A Kiwi Success Story

In 1993, New Zealand’s first wind farm – a single small turbine 43.5m tall at the tip of the blade - started generating 225KW of electricity in Brooklyn, Wellington. By 2012, wind generated around 5% of the electricity consumed by kiwis – which means it powered around 225,000 homes. New Zealand is unusual internationally, as it has built all this clean, green energy without government subsidies.

New Zealand now has 18 wind farms operating around the country. These range from a single small turbine at Southbridge (100KW) to the three stages of the Tararua wind farm, which has 134 turbines with a capacity of 161MW. Southbridge alone produces enough electricity to meet the annual electricity needs of 20-25 average kiwi homes.

West Wind, near Wellington, is the largest wind farm built in one stage in New Zealand. Its 62 2.3MW turbines have a combined generating capacity of 142.6MW. Each year, West Wind generates as much electricity as 70,000 average kiwi homes would use annually – the equivalent of powering all the homes in Wellington City.

The tallest turbines in New Zealand are the 28 turbines at Te Uku Wind Farm in the Waikato. They stand 130m tall from ground to tip and can each generate 2.3MW. Te Uku generates enough electricity each year for about 30,000 average New Zealand homes.

Allied with other generation sources and an integrated electricity grid, wind is a key part of a safe, clean, and secure electricity system in New Zealand.

Economic Benefit

From 2010 to 2011, 58 wind turbines with a combined installed capacity of about 110MW were installed throughout New Zealand. NZWEA employed BERL Economics to study the economic benefits of wind farms in New Zealand in terms of employment and GDP. The BERL report identifies the economic impact in the 2011 year. Over this period, the industry directly contributed 380 FTEs to national employment and added $36 million to the national GDP. A further 140 FTEs and $52 million in GDP were generated from indirect activities.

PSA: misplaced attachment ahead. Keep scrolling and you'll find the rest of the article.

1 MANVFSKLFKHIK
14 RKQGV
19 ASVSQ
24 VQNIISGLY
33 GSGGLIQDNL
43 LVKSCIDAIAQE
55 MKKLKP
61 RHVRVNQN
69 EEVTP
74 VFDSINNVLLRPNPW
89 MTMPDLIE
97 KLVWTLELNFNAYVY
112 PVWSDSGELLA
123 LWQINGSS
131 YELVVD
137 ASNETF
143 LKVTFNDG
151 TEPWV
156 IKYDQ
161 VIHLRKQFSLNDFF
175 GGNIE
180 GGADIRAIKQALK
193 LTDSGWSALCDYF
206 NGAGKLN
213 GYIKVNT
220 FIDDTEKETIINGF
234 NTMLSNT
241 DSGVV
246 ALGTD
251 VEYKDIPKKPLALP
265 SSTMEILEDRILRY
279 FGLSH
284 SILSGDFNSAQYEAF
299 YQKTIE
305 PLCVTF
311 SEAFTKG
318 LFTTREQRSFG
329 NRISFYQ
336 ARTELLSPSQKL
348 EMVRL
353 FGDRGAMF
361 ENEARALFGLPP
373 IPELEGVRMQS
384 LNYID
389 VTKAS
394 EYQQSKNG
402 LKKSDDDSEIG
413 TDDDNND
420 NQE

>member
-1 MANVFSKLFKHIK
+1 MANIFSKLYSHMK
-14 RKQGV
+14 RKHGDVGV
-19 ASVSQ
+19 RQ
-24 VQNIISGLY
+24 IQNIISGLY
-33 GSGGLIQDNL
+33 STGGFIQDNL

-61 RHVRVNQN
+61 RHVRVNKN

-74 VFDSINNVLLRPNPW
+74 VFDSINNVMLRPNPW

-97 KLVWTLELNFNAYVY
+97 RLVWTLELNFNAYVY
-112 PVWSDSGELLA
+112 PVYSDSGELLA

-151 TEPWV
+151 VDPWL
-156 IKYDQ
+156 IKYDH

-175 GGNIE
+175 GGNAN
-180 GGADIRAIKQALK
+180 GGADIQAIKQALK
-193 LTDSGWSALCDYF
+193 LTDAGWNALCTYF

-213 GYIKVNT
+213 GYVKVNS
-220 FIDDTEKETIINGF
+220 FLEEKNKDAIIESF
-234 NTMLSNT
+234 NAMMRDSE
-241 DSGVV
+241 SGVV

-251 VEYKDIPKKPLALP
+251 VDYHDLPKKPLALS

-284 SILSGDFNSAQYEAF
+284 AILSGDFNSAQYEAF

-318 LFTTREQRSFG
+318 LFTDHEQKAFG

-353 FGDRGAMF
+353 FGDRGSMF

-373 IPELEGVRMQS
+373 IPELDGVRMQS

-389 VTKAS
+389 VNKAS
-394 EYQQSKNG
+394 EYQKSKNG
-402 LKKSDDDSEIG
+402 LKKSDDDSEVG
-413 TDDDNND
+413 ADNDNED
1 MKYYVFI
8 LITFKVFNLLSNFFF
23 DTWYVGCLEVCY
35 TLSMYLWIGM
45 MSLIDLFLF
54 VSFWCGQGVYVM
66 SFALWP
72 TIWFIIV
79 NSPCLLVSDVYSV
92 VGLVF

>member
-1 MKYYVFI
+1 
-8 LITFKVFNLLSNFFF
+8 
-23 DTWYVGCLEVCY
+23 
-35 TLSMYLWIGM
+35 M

The total benefit from the wind energy industry over the space of the 2011 year was 649 FTEs in employment and $65 million in GDP, with induced effects from consumption spending of those working in the wind energy industry.

Future Generation

The Mill Creek Wind Farm west of Wellington is currently under construction. Once it is finished in September 2014 it will generate around 60MW of electricity - enough to power Porirua City.

There is approximately another 2,500MW of wind generation consented. Proposed wind farms range in scale from the 8 turbine, 6.8MW Flat Hill Wind Farm to the 286 turbine, 858MW Castle Hill Wind Farm. The largest proposed turbines are at the potential Puketoi Wind Farm in the Wairarapa – each turbine would be 160m tall, with a 6MW generating capacity.

Wind Energy 2030: The growing role for wind energy in NZ's electricity system

NZWEA believes wind power will account for at least 20% of our electricity by 2030, up from 5% of generation in 2013.